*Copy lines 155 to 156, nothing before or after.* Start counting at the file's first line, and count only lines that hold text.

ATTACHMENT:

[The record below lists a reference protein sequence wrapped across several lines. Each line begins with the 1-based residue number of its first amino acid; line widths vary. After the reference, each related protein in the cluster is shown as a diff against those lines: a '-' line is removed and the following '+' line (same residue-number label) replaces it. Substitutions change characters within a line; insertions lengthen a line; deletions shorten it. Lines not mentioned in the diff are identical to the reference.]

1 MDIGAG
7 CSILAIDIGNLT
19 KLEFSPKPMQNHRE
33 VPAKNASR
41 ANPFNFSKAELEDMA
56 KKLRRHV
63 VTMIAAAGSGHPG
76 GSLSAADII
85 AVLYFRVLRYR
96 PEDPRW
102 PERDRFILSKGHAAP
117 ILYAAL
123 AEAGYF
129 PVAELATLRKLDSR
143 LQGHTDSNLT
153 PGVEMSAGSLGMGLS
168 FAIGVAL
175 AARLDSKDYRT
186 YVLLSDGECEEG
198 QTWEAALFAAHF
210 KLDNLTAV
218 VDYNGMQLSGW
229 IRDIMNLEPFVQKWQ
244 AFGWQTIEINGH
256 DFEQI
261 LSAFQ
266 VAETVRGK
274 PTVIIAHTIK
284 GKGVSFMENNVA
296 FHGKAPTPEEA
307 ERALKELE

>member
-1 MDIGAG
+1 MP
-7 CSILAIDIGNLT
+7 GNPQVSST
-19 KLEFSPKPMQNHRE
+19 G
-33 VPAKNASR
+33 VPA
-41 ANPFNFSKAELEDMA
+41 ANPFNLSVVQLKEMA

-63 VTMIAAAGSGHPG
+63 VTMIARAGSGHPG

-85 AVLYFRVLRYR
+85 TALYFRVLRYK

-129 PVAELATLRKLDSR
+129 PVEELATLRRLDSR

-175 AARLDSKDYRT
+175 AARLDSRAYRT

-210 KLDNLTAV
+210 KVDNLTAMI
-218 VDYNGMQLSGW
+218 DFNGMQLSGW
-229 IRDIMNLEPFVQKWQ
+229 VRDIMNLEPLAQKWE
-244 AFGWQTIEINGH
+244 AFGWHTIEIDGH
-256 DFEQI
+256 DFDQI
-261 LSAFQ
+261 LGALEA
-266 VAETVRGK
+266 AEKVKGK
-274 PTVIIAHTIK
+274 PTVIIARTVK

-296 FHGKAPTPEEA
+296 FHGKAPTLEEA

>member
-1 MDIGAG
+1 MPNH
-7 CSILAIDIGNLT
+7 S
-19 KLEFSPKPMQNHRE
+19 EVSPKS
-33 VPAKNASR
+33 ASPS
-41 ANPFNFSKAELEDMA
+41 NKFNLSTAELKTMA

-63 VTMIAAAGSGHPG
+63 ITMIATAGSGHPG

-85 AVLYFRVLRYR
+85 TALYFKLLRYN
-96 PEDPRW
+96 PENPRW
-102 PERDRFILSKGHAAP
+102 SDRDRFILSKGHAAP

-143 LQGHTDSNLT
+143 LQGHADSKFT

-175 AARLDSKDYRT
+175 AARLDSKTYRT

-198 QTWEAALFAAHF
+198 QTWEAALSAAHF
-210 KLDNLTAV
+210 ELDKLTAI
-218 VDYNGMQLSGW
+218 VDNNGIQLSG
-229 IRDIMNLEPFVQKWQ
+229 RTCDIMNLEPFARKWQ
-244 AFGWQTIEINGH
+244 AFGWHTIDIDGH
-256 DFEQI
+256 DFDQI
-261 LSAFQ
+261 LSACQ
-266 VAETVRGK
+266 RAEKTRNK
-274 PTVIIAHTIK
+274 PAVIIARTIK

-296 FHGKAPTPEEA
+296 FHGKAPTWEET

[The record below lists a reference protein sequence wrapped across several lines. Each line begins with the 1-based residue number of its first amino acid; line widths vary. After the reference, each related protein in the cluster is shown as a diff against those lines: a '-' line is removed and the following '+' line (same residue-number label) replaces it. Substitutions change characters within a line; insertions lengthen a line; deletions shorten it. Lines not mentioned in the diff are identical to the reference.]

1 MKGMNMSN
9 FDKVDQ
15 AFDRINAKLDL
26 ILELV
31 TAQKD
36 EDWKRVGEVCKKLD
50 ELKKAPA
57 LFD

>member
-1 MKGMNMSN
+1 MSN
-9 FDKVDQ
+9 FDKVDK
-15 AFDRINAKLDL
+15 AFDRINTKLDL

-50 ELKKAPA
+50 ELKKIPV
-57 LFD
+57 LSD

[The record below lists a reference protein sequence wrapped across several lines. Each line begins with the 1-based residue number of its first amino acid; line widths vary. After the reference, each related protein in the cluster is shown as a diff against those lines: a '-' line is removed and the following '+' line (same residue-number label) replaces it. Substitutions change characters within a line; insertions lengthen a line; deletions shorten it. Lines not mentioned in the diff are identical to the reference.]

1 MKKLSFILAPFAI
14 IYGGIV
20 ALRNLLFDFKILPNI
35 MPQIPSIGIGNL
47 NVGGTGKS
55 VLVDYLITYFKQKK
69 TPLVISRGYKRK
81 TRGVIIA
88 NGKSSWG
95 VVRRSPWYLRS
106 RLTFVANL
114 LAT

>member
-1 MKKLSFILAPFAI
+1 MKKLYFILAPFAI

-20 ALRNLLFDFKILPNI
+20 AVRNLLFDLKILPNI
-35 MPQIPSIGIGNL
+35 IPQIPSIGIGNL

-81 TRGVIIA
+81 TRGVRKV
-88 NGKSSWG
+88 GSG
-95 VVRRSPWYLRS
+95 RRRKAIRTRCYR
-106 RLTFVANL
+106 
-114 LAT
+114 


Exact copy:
-88 NGKSSWG
+88 GSG